|REVIEWER:||Scott Van Aken|
An electronic warfare (EW)/Electronic countermeasures (ECW) version of the Intruder was developed early in the aircraft's life for the USMC, which needed a new ECM platform to replace its elderly F3D-2Q Skyknights. An EW version of the Intruder, initially designated A2F-1H (rather than A2F-1Q, as "Q" was being split to relegate it to passive electronic warfare and "H" to active) and subsequently redesignated EA-6A, first flew on 26 April 1963. It had a Bunker-Ramo AN/ALQ-86 ECM suite, with most electronics contained on the walnut-shaped pod atop the vertical fin. They were equipped with AN/APQ-129 fire control radar, and theoretically capable of firing the AGM-45 Shrike anti-radiation missile, although they were apparently not used in that role. The navigational radar is AN/APN-153.
Only 28 EA-6As were built (two prototypes, 15 new-build, and 11 conversions from A-6As), serving with U.S. Marine Corps squadrons in Vietnam. It was phased out of front line service in the mid-1970s, remaining in use in reserve VMCJ units with the USMC and then the United States Navy in specialized VAQ units, primarily for training purposes. The last EA-6A had been retired by 1993.
Developed in the mid 1990s, this kit has the engraved panel line external detail that was demanded and while not as fine as on some Japanese kits, is not the trenches we have seen with other kits. Unlike more modern kits, there will not be a lot of left over bits for other variants, pretty much everything on the sprues goes into building the kit.
1/72 cockpits rarely rival their 1/48 brethern for detail and this one is no exception. There is nicely raised detail on the instrument panel and side consoles to paint as no decals are provided. Seats are four pieces and adequate for the scale. This all fits into an open front tub, which, along with the instrument panel, intake and exhaust compressor faces, a tail hook insert and the lower fuselage piece will it in between the two fuselage halves. Note that those wanting the speed brakes open will need to do some cutting.
The wings are designed to allow the outer sections to be folded. As such, there is some detail at the join area. The inner stubs are attached to the fuselage along with the intakes, radome, exhaust pieces and the tail planes. There is also the ability to have the boarding ladders extended. If you have cut the fuselage for extended speed brakes, those are now installed. For the closed those can simply be slipped into place.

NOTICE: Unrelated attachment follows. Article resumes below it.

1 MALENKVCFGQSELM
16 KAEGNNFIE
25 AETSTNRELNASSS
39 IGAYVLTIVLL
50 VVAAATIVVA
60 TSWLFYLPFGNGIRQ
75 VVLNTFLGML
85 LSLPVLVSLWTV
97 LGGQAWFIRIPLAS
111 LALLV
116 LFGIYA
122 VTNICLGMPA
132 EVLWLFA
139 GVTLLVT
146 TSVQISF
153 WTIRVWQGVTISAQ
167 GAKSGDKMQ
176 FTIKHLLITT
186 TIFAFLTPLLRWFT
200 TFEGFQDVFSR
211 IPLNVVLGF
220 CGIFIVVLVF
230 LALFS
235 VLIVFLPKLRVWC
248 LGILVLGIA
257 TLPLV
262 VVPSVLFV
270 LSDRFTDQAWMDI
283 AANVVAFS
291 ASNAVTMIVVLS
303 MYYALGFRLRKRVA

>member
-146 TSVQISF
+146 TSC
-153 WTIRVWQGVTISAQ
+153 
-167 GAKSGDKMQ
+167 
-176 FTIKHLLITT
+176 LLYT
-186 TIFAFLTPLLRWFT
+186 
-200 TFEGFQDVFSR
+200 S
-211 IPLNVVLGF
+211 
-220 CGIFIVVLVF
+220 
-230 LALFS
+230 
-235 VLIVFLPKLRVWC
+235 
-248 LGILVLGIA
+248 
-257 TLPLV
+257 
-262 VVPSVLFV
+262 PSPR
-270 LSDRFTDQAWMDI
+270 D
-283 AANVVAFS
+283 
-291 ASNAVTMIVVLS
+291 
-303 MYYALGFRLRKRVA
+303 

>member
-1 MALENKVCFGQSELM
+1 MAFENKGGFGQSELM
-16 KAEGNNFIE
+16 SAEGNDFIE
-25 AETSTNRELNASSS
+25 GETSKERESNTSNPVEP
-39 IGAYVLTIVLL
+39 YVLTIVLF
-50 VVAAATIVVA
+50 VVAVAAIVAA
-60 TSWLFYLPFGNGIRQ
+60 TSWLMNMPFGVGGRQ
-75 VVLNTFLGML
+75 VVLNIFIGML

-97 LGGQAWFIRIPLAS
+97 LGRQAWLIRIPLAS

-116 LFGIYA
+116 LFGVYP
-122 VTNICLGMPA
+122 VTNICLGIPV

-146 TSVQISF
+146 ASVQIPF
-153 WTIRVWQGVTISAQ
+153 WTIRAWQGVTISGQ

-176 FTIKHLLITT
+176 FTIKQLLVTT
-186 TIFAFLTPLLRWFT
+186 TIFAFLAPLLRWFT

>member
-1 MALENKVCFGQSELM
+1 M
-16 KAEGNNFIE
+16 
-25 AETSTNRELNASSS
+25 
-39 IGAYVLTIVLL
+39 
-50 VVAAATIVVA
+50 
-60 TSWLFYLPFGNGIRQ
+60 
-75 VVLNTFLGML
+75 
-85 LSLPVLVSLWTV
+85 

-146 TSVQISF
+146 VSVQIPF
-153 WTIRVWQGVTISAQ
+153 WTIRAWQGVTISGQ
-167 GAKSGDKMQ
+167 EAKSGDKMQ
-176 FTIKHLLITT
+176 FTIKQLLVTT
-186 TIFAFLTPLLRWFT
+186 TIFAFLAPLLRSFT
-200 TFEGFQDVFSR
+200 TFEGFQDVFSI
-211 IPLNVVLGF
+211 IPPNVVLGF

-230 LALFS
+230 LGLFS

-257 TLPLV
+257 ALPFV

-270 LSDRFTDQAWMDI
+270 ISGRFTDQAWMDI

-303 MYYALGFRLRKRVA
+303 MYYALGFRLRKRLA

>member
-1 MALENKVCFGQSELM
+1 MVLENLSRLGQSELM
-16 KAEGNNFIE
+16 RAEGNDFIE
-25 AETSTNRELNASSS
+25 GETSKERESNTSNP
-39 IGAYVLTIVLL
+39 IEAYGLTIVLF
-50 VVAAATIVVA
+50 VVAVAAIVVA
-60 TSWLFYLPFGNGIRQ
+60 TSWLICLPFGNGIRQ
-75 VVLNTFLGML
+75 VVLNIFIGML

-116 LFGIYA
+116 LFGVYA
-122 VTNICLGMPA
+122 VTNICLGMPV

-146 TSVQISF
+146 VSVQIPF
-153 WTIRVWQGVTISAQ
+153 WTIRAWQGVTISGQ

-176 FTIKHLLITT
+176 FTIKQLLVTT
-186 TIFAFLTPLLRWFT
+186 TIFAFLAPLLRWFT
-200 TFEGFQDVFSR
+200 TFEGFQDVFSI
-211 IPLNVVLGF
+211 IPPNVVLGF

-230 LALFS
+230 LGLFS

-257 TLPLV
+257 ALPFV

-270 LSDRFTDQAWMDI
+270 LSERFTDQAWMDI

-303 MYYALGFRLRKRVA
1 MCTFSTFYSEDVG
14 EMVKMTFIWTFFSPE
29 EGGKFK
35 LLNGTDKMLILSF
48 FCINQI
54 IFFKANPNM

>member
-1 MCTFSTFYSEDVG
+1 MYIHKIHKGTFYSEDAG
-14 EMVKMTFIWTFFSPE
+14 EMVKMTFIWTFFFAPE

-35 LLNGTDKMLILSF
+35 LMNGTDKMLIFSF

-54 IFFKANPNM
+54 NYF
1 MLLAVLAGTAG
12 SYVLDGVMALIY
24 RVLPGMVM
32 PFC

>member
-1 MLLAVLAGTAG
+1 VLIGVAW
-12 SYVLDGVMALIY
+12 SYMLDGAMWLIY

While the instructions have you attach the clear bits, it might be worthwhile to wait until later, especially if you want the canopy open. There are various upper fuselage bumps and intakes that will need to be glued on before painting. Instructions then move on to assembling the outer wing pieces. Personally, if I was going to build the wings extended, I'd assemble the entire wings prior to this to help ensure a good join.
Landing gear and doors are next with some detail drawings to help with installing the forward main gear doors and retraction braces. All of the doors for both options have red lips so it would be best to paint and glue these on separately. You are provided two jamming pods and three fuel tanks. You might want to see if the ESM antennas on the center pylons were on the aircraft you are building. I get the feeling that the VAQ-33 plane may not have had them. The outer pylons are for the Shrike radiation missiles which would not have been carried by the VAQ-33 aircraft and as the history mentions, were probably not used by the Marines either. Though the holes for the inner two pylons are opened already, the outer pylon is a butt fit. Looking at period photos of the plane, it seems this outer pylon was used for things like travel pods and additional fuel tanks. so it would not be wrong to leave it on, but empty.
Instructions are well done and provide model master along with FS 595 paint references. The two options are in the older light gull grey over white scheme. One is the box art plane from VAQ-33 which provided spoof services for ships and other installations. The other is for a VMAQ-2 plane. While the instructions don't show it, this plane had a black tail and black surround to the canopy. Decals are quite matte, but should work well. The sheet includes fuselage and wing walk areas.
The only other EA-6A of which I am aware in this scale is by Fujimi. As to which is better, I couldn't tell you as I've not built either. However, I did build Fujimi's A-6A kit and found it about as I'd expected, which means good, but needed filler. The benefit of the Fujimi kit is that it has separate slats. Either way, painting will take a bit of masking in order to properly duplicate the buff flight surface leading edges, but the results are worth the effort.
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